Request Access to Holdings

Archives Services

Archives staff assist researchers in identifying relevant records in the Archives collections, but do not undertake research on the clients' behalf including creating, developing, or collating information or data that does not already exist. Archives staff facilitate access to the records in its custody by: providing guidance on how to identify Archives holdings related to a research topic; reviewing the records for any information that may fall under exceptions outlined in the World Bank Policy on Access on Information; consulting records-creating business units when necessary.

How to Submit a Request

Requests for information that is not available through the World Bank’s website may be submitted through the Access to Information Request Form where they are logged, assigned a case number and tracked. Inquiries will be acknowledged within 24 hours. Archives staff will provide a more comprehensive response within 20 business days. Additional time may be needed in special circumstances.

How to Identify Related Archives Holdings

Refer to How to Use Our Site for guidance on navigating the Archives Holdings website and identifying records responsive to your research. If needed, an archivist will provide the requester with detailed instructions on how to use the Archives finding aids, and how to search for information that is available via the World Bank’s website. An archivist will also undertake a preliminary search of the Archives holdings to identify relevant records and will provide the results via the case management system on the Access to Information website. The Archives does not undertake detailed research on behalf of clients (e.g. looking for particular information or records, verifying facts or collating information) beyond that identified in the preliminary search.

An archivist will review the records to identify their eligibility for disclosure under the provisions of the World Bank Policy on Access to Information. If the records are eligible for disclosure, they will be screened for any restricted information. If requested records are restricted from public access, an archivist will provide a reason for the restriction and the date the decision was made.

Items that have been screened and declassified will be made available in the Archives reading room during regular business hours and under supervision. In some cases, digitized copies of the records may be available online. A record will be maintained of all items requested and/or made available.

Accessing Archives Records on the Internet

Our digitization project provides access to a small but ever-growing amount of archival material online. Refer to our How to Use Our Site page for guidance on how to locate digitized records on our Archives Holdings website and the Projects & Operations Portal. Please review our [/digitized-records-terms-of-use](Digitized Records Terms of Use) for guidance on use and attribution of digitized records.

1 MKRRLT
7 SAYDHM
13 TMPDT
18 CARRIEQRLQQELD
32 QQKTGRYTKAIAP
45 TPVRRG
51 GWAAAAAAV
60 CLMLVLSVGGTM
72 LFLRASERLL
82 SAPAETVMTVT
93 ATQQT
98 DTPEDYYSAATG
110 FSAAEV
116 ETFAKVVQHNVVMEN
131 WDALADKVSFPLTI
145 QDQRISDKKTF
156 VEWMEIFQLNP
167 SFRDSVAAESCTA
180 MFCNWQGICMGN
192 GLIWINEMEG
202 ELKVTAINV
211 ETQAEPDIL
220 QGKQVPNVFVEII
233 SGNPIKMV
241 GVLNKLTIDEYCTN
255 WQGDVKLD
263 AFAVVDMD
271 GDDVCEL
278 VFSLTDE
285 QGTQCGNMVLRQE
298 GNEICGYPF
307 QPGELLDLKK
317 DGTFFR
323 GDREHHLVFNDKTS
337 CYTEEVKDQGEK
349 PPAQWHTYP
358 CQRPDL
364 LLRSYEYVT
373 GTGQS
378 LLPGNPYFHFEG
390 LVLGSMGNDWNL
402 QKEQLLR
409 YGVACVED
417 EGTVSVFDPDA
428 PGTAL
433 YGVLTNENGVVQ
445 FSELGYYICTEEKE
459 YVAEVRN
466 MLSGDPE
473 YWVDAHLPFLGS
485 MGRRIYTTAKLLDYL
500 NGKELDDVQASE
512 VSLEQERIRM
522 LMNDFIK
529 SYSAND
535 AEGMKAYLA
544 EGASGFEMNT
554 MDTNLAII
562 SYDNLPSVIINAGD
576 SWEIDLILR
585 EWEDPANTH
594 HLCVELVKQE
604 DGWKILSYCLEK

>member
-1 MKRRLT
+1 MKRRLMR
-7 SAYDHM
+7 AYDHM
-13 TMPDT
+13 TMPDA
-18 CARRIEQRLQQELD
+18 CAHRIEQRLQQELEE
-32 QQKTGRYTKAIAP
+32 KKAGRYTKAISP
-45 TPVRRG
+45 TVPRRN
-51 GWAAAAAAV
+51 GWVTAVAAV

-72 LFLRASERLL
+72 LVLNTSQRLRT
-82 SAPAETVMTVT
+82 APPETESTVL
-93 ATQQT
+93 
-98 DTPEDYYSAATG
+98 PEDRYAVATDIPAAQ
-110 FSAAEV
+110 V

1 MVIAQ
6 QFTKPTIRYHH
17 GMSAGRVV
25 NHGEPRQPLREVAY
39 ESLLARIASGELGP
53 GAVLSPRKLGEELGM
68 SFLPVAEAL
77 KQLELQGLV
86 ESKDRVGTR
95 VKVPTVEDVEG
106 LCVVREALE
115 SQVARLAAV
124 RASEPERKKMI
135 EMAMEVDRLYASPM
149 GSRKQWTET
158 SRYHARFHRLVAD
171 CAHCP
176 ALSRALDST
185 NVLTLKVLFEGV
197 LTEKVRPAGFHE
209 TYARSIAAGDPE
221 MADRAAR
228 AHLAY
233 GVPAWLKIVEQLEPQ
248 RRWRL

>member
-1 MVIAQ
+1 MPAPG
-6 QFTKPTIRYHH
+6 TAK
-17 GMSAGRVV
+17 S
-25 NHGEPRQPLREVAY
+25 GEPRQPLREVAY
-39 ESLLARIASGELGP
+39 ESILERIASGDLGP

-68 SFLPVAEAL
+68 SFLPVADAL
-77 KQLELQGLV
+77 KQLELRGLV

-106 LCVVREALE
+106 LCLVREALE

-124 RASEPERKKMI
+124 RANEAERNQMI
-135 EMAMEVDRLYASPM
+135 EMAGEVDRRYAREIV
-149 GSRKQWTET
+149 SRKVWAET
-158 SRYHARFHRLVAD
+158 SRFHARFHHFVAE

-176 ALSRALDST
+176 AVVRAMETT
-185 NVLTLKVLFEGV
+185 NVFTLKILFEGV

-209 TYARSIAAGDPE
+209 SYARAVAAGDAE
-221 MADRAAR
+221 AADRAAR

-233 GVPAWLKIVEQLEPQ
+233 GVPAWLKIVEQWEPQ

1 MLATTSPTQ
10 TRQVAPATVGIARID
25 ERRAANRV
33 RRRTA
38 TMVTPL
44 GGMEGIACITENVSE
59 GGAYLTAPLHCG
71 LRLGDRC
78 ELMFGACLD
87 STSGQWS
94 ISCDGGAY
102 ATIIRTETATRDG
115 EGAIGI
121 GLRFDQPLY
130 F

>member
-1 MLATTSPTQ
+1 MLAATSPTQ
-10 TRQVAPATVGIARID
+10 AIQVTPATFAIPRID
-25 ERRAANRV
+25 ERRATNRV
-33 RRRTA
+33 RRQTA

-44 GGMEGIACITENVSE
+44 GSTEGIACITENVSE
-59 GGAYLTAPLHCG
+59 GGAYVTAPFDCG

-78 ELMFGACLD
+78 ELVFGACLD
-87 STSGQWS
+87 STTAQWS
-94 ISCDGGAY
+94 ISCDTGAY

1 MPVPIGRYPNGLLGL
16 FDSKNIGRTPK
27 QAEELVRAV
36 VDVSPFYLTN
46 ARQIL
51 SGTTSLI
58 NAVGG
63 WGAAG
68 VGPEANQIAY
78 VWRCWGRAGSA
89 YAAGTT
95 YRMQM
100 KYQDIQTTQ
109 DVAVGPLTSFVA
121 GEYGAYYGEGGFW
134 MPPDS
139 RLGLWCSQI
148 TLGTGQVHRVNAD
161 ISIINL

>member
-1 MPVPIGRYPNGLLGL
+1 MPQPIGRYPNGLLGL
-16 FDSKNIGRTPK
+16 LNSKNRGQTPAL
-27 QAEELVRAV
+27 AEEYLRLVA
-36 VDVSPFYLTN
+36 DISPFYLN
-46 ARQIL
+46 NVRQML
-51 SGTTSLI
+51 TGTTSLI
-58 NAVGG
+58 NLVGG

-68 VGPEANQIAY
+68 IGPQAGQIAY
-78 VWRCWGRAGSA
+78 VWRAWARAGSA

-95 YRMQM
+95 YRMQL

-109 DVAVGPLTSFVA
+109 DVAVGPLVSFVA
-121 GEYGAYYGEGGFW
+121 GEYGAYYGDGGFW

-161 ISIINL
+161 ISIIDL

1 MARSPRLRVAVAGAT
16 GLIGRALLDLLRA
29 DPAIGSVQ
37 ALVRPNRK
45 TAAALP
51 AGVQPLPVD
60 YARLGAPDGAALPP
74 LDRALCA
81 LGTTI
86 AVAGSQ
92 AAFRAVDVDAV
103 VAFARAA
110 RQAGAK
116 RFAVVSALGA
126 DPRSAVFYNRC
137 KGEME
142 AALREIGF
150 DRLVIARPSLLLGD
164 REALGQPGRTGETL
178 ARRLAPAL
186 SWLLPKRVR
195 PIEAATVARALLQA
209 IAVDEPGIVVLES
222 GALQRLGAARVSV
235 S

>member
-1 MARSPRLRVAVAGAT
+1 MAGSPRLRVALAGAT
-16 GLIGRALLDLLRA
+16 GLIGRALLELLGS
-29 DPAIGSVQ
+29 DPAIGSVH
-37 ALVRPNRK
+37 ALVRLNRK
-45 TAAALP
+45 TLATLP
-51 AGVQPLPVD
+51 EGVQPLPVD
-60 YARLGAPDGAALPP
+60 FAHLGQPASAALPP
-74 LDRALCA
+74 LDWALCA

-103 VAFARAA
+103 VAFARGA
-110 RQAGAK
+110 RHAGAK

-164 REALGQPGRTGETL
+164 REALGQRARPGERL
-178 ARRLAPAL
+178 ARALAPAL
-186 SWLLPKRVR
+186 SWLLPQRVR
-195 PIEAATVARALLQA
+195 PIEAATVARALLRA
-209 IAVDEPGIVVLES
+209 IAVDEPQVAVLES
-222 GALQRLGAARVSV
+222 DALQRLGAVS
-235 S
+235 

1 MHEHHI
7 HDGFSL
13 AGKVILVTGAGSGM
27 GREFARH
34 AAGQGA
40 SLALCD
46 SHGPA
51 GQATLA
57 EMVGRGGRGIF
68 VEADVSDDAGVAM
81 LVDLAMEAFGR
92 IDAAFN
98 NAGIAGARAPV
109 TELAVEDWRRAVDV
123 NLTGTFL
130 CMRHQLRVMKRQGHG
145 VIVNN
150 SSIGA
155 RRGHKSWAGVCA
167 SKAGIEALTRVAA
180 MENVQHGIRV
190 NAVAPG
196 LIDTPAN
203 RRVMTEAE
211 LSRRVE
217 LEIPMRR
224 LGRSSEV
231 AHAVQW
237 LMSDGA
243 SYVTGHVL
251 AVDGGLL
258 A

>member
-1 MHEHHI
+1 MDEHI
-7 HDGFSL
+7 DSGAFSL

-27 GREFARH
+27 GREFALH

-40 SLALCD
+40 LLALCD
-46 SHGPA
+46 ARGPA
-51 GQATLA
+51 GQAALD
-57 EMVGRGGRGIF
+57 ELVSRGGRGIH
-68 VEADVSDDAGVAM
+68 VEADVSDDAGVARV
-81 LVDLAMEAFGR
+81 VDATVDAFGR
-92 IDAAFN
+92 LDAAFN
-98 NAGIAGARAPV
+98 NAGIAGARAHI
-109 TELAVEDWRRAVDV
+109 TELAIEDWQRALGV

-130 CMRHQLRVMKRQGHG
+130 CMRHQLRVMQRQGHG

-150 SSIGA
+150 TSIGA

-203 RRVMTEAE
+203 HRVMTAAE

In addition, certain types of records that the Bank routinely declassifies, such as Staff Appraisal Reports, Project Completion Reports, Country Assistance Strategy, etc., are available in the Documents and Reports database. Transcripts and summaries of many World Bank historical interviews are also available on the Archives website through our Oral History program.

Service Standards

Records eligible for declassification will be screened in accordance with the World Bank Policy on Access to Information before they are ready for research use. This process usually takes from 8 to 16 weeks to complete depending on the volume of records requested. The process may take longer if the Archives needs to consult a related business unit or obtain approval from a third party.

Researchers are advised to contact the Archives in advance of a proposed research visit to ensure that the records will be available for them when they arrive.

Visiting the Archives

The holdings of the World Bank Group Archives are accessed in the Archives reading room under close supervision by Archives staff. The unique and irreplaceable nature of archives makes it impossible to provide access to the original material anywhere other than in the Archives reading room. Researchers who are unable to come to Washington, D.C. can employ research agents to consult the records on their behalf.

An archivist will retrieve the materials from the off-site repository and deliver the items to the researcher in the reading room. An archivist will explain the Archives reading room rules and how to use the records.

The Archives also maintains a collection of reference works for use in the reading room, including histories of the World Bank, World Bank publications, and works that are based on research at the World Bank Group Archives. The Archives can also scan a single item or up to 50 pages of records, whichever is less, and provide an electronic version.


Researchers are encouraged to bring a digital camera to take images of records in lieu of copying.

Most of the material in the Archives is copyrighted, and in many cases the Bank is not the copyright owner. Consequently the Bank must be satisfied that all copies created comply with the copyright convention of 'fair use' for research purposes. Images of the records can be taken provided the researcher consents in writing that no record or substantial portion of a record will be published or reproduced without the permission of the copyright owners.

Cost to Access the Archives

Review of records and use of finding aids in the Archives reading room will be provided free of charge. This is the accepted practice of national archives and research collections throughout the world. Bibliographic information and finding aids are available on the Internet without payment for access.